I resigned because in August 1985, I had taken almost 60 minutes to defend the Shah Bano judgement in Parliament. Rajiv Gandhi wrote a small note congratulating me for the reaction that my speech had elicited. Six months later, the government decided to bring a legislation where the specific intent of the Bill was to reverse the judgement. I had defended that very judgment in Parliament. At that stage I realised that I have no moral right to continue in the government and to me the maintenance of my integrity was more important than the maintenance of the office that I was holding.

The Supreme Court judgment of 2017 is a victory for Muslim women and their organisations. The women who have fought this case lacked resources or any organised support system and yet they persevered and took the fight to its logical conclusion. I was approached by Shaista Amber, who asked me if I could appear on their behalf in Supreme Court and I took up my black coat and gown after a gap of 21 years.

This is a historic judgment that will pave the way for a new era in this country. The 2017 Supreme Court judgment will not only have a liberating effect on Muslim women — the threat of triple talaq that hung over their heads has been removed — but it also sends out a strong message of gender equality. It is a great source of inspiration even for non-Muslim women also. If these poor Muslim women without any resources can fight their battle successfully, why can’t others?

The Supreme Court has used the word ‘unconstitutional’ to describe triple talaq in a majority judgment. The door is now open and other provisions like polygamy can be challenged on the basis of its being arbitrary and unilateral. In fact my understanding is that like triple talaq, the unrestrained right to polygamy also finds no sanction in the Quran. It was an Arab practice and every Arab practice is not part of Islam. This judgment has opened the door, it is the beginning of a journey not the end and now the women will not stop at anything less than genuine equality of status as guaranteed by the Constitution of India.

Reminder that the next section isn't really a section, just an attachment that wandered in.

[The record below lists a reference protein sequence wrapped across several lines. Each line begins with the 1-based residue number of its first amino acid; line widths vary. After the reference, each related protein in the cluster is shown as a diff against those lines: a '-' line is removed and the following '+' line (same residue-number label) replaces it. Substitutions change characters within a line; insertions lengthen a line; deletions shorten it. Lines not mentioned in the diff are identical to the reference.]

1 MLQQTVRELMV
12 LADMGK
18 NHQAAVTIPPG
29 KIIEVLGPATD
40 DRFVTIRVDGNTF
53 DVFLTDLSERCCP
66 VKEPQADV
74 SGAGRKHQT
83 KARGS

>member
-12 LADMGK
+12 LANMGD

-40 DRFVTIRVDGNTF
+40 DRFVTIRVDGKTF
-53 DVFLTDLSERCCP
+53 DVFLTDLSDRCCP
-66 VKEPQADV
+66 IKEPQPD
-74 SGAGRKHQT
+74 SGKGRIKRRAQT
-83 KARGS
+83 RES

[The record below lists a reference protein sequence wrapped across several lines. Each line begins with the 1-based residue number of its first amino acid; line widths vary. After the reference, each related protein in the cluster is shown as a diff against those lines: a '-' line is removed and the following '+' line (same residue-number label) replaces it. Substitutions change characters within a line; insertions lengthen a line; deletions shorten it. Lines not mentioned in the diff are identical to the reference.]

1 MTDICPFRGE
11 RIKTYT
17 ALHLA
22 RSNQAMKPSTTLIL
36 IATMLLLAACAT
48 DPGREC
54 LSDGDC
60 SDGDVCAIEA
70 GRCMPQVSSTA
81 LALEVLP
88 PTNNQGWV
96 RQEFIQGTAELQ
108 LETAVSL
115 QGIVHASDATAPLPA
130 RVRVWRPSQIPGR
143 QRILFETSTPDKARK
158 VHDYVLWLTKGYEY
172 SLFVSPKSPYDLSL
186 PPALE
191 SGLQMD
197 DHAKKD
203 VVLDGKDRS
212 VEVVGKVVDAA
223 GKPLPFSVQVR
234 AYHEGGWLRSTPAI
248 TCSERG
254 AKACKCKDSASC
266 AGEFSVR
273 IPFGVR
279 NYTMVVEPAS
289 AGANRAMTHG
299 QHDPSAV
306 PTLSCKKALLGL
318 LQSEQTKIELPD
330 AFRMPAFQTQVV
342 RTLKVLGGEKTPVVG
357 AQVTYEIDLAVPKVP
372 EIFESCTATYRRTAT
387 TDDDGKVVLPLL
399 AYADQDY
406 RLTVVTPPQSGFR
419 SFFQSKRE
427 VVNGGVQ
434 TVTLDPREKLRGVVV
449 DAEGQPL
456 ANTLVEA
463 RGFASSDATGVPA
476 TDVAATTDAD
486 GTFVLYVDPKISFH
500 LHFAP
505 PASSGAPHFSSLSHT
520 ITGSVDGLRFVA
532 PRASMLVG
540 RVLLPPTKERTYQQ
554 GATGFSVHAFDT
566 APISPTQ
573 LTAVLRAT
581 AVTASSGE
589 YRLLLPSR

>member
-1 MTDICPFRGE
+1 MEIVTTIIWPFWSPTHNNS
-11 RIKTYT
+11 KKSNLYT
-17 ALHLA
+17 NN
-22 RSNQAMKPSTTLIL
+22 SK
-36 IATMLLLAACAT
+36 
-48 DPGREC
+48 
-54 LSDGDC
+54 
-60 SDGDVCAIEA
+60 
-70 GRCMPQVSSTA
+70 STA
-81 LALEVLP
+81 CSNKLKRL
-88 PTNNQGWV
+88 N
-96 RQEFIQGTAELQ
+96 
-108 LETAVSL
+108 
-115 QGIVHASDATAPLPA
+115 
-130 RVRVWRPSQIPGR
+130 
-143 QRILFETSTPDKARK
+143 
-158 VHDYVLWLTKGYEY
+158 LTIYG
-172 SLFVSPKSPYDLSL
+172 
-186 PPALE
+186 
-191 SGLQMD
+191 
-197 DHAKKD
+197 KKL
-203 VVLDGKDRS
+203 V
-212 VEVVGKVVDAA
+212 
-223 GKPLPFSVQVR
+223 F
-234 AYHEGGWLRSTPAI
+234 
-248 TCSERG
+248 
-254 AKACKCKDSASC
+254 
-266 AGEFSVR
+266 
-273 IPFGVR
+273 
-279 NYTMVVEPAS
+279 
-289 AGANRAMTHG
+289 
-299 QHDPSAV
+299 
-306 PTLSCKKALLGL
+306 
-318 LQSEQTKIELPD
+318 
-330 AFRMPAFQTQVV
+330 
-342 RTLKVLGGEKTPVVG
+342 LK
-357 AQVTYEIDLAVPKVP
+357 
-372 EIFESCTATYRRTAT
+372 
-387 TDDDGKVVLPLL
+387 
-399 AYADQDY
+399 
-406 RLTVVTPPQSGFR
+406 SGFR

In matters of social reform, the path is never smooth. You will hear about many cases where the man will still make three pronouncements. And the woman will refuse to move out saying there is no legal sanction for triple divorce. And if she chooses to go to the police, it will be a fit case for prosecution under harassment and mental torture. If in two or three cases effective action is taken, people will simply forget about triple divorce.

The community has always wanted to move forward. It is the clerics who are the obstacles. In 1986 they succeeded in arousing Muslim passions but with the rise in literacy and awareness levels particularly among women, this time they got no real response. Secondly, the present political dispensation also discouraged them from launching any aggressive protest movement. The manner in which Prime Minister Narendra Modi supported Muslim women and the affidavit and advocacy by the government has certainly helped them fight this historic battle.

This judgment brings to my mind an observation of Pandit Jawaharlal Nehru. Sometime in the mid-1950s, Taya Zinkin, a correspondent from The Guardian, London had interviewed Panditji. She asked him what he considered his greatest achievement in life? Panditji had said: “I succeeded to secure rights for my Hindu sisters which were denied to them for centuries.” Then she asked and what his life’s greatest disappointment was ? Panditji shot back: “I could not achieve the same for my Muslim sisters.”

Many people say that the stand I had taken in 1986 has now been vindicated. I do not look at the judgment in this way. What I had done was dictated by my conscience and in matters of conscience no external vindication is needed. Yes I would again say that the credit for this glorious verdict goes to the brave Muslim women who displayed great courage and fought valiantly to secure justice. This judgment has redoubled the faith of the common men and women in our system, our judiciary and our constitution. It is a happy omen for our secular, democratic Republic.

Arif Mohammad Khan is a former Union minister and was counsel for the All Indian Muslim Women Personal Law Board in the triple talaq case